Wednesday, March 14, 2007

Rare Columbia Cartoon Titles - Color Rhapsodies

Hi, everyone! Apologies for the delay in posting, but my wireless broadband had been acting weird lately - although I could log on onto the internet, I was prevented from uploading or downloading anything! Fortunately, it's all sorted now.

I thought you might like to see some original Color Rhapsodies titles, all taken from my own personal collection. Sadly, many of these cartoons have re-issue titles, but most still retain their original endcap. Also, a substantial amount of cartoons I have are taken from the recent Columbia programme "Totally Tuned In", where many of the Mintz-era cartoons were given the incorrect endcap (presumably to obscure any reference to Charles Mintz). To make matters worse, a handful of cartoons are missing from the Columbia archives! So, I have decided to show these titles in the order where they appear the earliest in my collection, except for one special set of titles which I will save for last.

The first set of opening titles were taken from the very first Color Rhapsody, the Scrappy cartoon Holiday Land (released 9th November 1934). Bizzarely, these set of titles were only used once:

And the end titles appear as so (again, only used once):

The next cartoon, Babes At Sea (30th November 1934) uses the following set of titles. These titles were used until the studio switched from two-strip Technicolor to the three-strip version, in 1935:

The endcap:

Below is an endcap taken from Little Rover (June 1935), with the title superimposed on a city backdrop (where the story takes place):

These titles were first used in 1936. The earliest cartoon in my collection that features these titles (in full) is Merry Mutineers (2nd October 1936):

The endcap:

Later in 1937, the endcap was amended to feature an updated Columbia logo. The earliest to feature this endcap is Spring Festival (6th August 1937):

A new endcap was introduced, and this time it is the colour version of the Proud Lady logo used on the Columbia feature films. This version was only used at the end of Window Shopping (3rd June 1938), and was the last time it mentioned that it was "A Charles Mintz Production" - on the endcap, at least (apologies for the grotty-looking image):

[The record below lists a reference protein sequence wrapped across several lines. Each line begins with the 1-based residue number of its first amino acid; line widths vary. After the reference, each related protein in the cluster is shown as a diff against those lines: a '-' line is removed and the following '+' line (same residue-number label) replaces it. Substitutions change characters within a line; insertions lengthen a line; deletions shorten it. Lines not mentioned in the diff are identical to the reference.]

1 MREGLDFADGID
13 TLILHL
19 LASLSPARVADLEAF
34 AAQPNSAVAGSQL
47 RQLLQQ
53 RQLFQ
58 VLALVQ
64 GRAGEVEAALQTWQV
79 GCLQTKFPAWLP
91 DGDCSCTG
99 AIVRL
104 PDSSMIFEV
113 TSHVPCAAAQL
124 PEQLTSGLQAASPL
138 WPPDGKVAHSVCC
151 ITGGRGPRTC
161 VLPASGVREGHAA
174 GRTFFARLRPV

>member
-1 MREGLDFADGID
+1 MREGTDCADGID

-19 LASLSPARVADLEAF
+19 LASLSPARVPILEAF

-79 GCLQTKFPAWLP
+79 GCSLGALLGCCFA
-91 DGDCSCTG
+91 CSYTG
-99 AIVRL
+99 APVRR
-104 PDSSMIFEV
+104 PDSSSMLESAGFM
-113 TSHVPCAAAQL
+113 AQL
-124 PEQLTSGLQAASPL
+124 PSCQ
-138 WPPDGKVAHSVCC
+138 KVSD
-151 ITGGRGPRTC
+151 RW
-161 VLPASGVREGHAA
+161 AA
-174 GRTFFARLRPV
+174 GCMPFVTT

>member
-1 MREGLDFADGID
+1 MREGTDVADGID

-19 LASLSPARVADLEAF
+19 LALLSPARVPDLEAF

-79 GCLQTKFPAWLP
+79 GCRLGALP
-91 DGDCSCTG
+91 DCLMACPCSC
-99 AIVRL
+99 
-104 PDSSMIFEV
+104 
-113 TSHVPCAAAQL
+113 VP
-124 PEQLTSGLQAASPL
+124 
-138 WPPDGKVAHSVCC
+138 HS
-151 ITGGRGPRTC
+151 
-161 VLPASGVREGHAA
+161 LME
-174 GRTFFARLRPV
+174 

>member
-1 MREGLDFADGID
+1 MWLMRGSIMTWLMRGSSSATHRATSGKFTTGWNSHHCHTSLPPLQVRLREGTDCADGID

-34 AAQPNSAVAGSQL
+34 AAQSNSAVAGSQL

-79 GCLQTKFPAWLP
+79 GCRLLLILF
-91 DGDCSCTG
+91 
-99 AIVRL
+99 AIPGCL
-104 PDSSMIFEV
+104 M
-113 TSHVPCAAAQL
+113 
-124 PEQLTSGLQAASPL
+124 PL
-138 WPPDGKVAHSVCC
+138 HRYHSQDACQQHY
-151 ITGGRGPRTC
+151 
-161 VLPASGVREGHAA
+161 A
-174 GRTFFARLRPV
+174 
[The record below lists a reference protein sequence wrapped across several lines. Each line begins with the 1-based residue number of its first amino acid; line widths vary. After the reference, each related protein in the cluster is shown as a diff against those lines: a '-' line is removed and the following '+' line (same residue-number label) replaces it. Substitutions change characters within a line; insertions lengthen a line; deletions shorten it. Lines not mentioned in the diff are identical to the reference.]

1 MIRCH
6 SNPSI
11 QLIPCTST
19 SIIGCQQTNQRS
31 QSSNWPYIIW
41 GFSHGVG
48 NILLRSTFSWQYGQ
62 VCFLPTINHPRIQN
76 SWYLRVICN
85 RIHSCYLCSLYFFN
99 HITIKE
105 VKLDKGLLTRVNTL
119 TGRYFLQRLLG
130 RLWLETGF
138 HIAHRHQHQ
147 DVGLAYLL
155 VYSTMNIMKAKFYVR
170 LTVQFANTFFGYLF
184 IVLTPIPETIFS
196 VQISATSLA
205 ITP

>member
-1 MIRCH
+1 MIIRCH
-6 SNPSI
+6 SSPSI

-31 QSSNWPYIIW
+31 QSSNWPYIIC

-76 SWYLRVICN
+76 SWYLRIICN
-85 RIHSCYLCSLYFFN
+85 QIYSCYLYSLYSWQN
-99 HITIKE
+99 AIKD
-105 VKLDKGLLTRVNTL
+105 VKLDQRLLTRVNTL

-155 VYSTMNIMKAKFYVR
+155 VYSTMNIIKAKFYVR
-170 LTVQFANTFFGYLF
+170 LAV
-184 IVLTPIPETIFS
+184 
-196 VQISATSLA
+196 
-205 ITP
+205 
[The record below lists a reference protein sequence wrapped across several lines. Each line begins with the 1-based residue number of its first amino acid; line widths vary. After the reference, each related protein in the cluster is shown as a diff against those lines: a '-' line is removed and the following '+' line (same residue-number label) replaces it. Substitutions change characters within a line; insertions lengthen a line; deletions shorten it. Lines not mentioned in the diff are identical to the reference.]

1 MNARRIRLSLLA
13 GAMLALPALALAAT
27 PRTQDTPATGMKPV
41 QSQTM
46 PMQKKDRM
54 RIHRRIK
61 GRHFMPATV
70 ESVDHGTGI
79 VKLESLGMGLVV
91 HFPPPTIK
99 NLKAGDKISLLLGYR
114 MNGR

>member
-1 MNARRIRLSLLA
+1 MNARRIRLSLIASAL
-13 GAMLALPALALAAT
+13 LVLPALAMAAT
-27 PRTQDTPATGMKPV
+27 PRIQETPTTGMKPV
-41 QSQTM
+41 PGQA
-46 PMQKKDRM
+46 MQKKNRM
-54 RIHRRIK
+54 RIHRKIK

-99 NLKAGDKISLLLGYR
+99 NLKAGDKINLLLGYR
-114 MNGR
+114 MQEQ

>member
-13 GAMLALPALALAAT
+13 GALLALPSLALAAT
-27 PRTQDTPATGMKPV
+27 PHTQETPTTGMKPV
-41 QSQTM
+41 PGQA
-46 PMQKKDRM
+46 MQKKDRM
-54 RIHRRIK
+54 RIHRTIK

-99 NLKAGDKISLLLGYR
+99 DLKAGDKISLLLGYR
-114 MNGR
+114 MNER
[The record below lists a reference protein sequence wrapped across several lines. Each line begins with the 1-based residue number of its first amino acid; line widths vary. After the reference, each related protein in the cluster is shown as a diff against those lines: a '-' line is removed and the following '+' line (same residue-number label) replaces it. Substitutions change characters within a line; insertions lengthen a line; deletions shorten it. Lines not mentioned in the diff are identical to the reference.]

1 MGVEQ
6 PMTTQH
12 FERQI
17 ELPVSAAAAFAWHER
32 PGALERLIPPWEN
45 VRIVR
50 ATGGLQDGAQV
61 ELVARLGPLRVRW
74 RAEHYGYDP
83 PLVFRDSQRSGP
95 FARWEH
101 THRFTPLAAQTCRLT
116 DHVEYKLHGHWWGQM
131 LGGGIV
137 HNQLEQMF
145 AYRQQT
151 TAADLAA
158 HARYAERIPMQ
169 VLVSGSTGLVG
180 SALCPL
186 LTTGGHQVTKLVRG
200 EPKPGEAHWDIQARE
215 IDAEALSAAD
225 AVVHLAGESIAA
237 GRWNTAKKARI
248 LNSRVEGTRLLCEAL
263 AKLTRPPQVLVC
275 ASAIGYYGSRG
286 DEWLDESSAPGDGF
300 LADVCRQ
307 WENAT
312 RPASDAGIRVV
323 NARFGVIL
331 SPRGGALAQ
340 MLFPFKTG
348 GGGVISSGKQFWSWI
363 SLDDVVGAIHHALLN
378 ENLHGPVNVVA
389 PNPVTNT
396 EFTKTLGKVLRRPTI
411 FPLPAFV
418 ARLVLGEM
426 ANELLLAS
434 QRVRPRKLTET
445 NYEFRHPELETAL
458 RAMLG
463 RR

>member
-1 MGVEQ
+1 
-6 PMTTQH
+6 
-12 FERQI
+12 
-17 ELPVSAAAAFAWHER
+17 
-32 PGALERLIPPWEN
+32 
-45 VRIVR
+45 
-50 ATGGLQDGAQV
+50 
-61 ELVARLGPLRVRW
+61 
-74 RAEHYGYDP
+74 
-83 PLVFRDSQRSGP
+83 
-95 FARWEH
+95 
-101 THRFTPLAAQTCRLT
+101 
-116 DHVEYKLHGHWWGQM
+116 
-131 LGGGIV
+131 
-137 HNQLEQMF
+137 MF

The next Color Rhapsody, Poor Little Butterfly (4th July 1938), has this endcap, which no longer mentions Mintz. This version lasted until towards the end of the Tashlin era - in 1942:

In 1938, a new set of opening titles (with the "castles in the sky" motif) was introduced. The following are taken from Nell's Yells (30th June 1939):

When Scappy's popularity declined badly (thanks to Allen Rose), his name was removed from the titles, and was replaced by a Columbia tagline. The earliest cartoon in my archives to feature this is Blackboard Revue (15th March 1940), and was also used throughout the Tashlin era:

The Frank Tashlin cartoon, Cinderella Goes To A Party (3rd May 1942), features this closing title. It's the same as the previous endcap, except for the additional "The End" tag. This was only used on this cartoon:

The following Rhapsody, the Fox & Crow's Woodsman Spare That Tree (2nd July 1942) features this closing title. This time, the Proud Lady now sports a light-blue shroud. Like the previous version, this endcap was only used on one cartoon:

The next Rhapsody, Song Of Victory (4th September 1942), features an updated version of the previous title, with an additional "The End" tag. This was used until mid-1945:

When Dave Fleischer took over as producer in 1942, the following set of titles were introduced. The Proud Lady now features in the opening titles as well as the closing titles. The follwing are taken from the only-known surviving Color Rhapsody that features these original titles, the Fox & Crow's Slay It With Flowers (8th January 1943). It is believed that these titles lasted until towards the end of 1943:

In 1945, the Proud Lady endcap was replaced by the following version, which I find rather boring. The earliest cartoon I have which features this is Hot Footlights (2nd August 1945):

The endcap was later replaced by this version, featured on Loco Lobo (9th January 1947). You will notice that this title is obviously influenced by the Warner Bros cartoon titles, which is hardly surprising as around this time, ex-Schlesinger associates Henry Binder and Raymond Katz both took over as producers:

This set of opening titles are taken from Cockatoos For Two (13th February 1947). Sadly, this only exists in the collectors'/traders' circuit in B&W, and is the only-known cartoon to feature this title version:

Later in 1947 (until the final cartoon in 1949), the following set of opening/closing titles were introduced. Again, the Warner Bros influence is clear, with the Color Rhapsody title zooming towards the viewer. The earliest cartoon I have to feature this full-set of titles is The Coo-Coo Bird Dog (3rd February 1949), but for reasons of picture quality, these screenshots are taken from the Fox & Crow's Grape Nutty (14th April 1949) instead:

The endcap:

And I will finish this post with a special set of titles. The following are taken from Song Of Victory (4th September 1942), which was made during Frank Tashlin's exit and Dave Fleischer's arrival:

The credits were shown at the end of this cartoon, rather than at the beginning:

Phew, that was a long post (and a lot of images, too)! Hope you enjoyed them. If you do, watch out for my next post very shortly, which will feature the Phantasies/Fables titles.

1 comment:

Mike Matei said...

I nominate this as best post on a blog ever.